Plainview museum uses community project to help those in juvenile detention

Plainview museum uses community project to help those in juvenile detention
Students in the Juvenile Justice Alternative Education Program of Hale County put their signature on a mural wall they have been working on since April. (Source: Michael Cantu)

PLAINVIEW, Texas (KCBD) - The outside of Hale County’s juvenile justice building is somewhat barren, with little signage and décor. Walking inside is not the most aesthetically pleasing either.

But past its entrance, down the main hallway, the first right turn brings with it a surprise: a large set of colorful wings with the letters JJAEP in the middle. It is a mural made by a handful of students who are part of the Juvenile Justice Alternative Education Program of Hale County.

This mural is part of a project made possible by the Contemporary Art Museum of Plainview, located at 219 E. 6th St.

Between two-and-five-days a week, staff members of the museum come to the justice center at the end of the school day to teach the students about art and let them work on their mural, which is inspired by the work of Mexican artist Farid Rueda.

Work on the mural started at the beginning of April, and by the end of the school year – which is next week – they expect to be finished completely, Kelly Alison, executive director of the CAMP, said.

“We didn’t really seek this out, it just sort of happened organically and everybody that liked it started doing it,” Kelly Alison said. “So now we’re really identifying with (the thought) that, ‘I think this is what we want to do – work with these kids.’”

Helping kids who have behavioral issues has recently become a goal with the museum.

The museum staff was sought out by Hale County’s chief probation officer to start this program about two years ago. Originally, Alison and other staffers with the museum would come to the justice center a couple of times a week to teach art classes.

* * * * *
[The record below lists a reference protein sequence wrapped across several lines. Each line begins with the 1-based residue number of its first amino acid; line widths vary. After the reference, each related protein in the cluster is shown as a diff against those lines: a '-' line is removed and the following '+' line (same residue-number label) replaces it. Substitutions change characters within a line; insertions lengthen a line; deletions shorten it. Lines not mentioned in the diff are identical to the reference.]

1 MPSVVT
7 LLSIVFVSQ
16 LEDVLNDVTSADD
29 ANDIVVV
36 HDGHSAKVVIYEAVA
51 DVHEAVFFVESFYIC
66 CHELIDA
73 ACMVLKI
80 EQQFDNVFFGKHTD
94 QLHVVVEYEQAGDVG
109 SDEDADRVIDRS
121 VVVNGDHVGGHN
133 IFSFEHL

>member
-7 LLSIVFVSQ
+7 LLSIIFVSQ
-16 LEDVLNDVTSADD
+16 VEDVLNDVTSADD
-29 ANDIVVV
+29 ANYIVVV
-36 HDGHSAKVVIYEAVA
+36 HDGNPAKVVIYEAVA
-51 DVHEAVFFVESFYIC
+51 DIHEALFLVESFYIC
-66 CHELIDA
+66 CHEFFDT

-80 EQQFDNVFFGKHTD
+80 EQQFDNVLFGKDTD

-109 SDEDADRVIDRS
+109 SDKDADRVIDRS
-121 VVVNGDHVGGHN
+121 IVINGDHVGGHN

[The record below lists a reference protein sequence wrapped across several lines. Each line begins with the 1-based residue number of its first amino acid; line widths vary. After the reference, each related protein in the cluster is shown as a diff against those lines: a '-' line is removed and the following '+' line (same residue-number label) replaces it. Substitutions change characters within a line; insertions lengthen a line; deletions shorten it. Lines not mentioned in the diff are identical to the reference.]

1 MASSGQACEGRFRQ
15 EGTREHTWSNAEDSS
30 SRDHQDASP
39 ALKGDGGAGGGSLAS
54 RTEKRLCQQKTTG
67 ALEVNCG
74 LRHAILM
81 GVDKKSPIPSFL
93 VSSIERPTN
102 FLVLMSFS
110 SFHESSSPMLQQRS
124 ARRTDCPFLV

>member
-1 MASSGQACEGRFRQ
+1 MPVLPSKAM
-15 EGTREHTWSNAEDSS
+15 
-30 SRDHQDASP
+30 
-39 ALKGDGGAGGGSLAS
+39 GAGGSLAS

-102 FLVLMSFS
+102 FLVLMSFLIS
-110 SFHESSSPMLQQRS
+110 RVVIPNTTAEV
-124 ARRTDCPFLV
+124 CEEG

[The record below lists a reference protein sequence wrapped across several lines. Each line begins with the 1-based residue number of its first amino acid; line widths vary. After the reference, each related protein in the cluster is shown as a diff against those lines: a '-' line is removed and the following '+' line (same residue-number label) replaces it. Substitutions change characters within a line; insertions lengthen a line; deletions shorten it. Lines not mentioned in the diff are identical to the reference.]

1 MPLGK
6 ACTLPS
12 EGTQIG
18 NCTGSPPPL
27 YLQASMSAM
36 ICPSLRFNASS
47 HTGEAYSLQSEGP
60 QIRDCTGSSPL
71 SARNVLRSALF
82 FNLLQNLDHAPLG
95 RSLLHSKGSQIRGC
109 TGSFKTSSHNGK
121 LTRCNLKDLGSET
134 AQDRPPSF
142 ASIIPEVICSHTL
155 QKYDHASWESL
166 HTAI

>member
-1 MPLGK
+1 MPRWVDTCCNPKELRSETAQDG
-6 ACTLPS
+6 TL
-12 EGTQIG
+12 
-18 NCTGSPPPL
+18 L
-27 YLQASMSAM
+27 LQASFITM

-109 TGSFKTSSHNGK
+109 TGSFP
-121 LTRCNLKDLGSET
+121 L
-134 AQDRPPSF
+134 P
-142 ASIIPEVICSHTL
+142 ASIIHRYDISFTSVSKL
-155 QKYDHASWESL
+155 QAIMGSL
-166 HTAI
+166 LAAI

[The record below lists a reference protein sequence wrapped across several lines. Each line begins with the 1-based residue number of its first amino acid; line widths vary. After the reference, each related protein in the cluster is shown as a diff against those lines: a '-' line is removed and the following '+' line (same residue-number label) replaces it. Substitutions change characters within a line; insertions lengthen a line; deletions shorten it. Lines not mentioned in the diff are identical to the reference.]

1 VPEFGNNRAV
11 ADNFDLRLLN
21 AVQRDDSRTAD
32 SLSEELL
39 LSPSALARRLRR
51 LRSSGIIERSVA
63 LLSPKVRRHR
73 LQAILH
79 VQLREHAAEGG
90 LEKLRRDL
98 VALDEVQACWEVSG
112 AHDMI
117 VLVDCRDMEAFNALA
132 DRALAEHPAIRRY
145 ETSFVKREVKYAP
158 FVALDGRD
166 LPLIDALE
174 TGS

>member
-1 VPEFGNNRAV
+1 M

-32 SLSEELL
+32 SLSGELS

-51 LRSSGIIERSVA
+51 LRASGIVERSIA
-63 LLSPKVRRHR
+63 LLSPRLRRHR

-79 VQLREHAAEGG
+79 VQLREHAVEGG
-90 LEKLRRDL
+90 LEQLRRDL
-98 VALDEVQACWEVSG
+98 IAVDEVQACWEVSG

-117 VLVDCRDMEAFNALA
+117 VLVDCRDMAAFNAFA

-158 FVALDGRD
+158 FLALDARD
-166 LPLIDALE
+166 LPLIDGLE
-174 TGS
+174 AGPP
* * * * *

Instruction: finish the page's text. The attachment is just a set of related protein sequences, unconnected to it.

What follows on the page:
It was later on the idea of the mural project and staging exhibitions with the student’s art came along.

A new goal has also risen on the part of the museum: helping these kids get a unique skill set.

Many times, students who enter the juvenile justice facility are, later on, brought into court and tried as adults if they committed a crime. Most of the time that means a prison sentence is possible.

If they leave with adult records their ability to get a decent job is hindered.

But the good thing about this year is no students are at risk of being sentenced.

Learning an artistic skill set may also help in giving them more expertise in creating art or giving them job skills. Museum staff has taught the kids how to screen print and sold some of their art pieces after some exhibitions.

“(Staff with the justice center) are doing the best with what they have and that is really apparent by the fact that they let us in here at all,” Madeline Alison, museum staffer and Wayland Baptist University student, said. “Because they did not have to let us in here. There’s no, in any way, expectation for any benefit to them as an entity, only to the children.”

Students in the Juvenile Justice Alternative Education Program of Hale County pose in front of a Farid Rueda-inspired mural they have been painting since April.
Students in the Juvenile Justice Alternative Education Program of Hale County pose in front of a Farid Rueda-inspired mural they have been painting since April. (Source: Michael Cantu)

But one of the biggest things the staff sees is the more personal side of these students. Many are aware of some of the wrongs they have committed and understand the reasons they were put in the position they are in.

When the students were asked about the meaning behind the wings they responded with an almost simultaneous, “so we can fly out of JJ.”

There are hardly any behavioral issues that both Kelly and Melanie Allison have to deal with. Most of the difficulty is getting them to settle down, which is not unusual in working with teenagers.

More difficulty comes in trying to continue projects like these for now and for the future.

Earlier in the spring CAMP was given a $15,000 grant from the Community Foundation of West Texas, but the supplies cost more than they were expecting.

The museum has now set up a YouHelp campaign to ask for donations that would fund the remaing $1,500 they need.

This is also on top of some of the other plans for next year. They might try this again.

The justice center’s principal is already eyeing the front entry way for the mural wall.

“If you go talk to artist you’re going to find out that they had trouble growing up. They got in trouble growing up and they found art and it helped them,” Madeline Alison said. “Maybe if they do or don’t get anything from it you want to make sure the ones that would get something from it have the opportunity to.”

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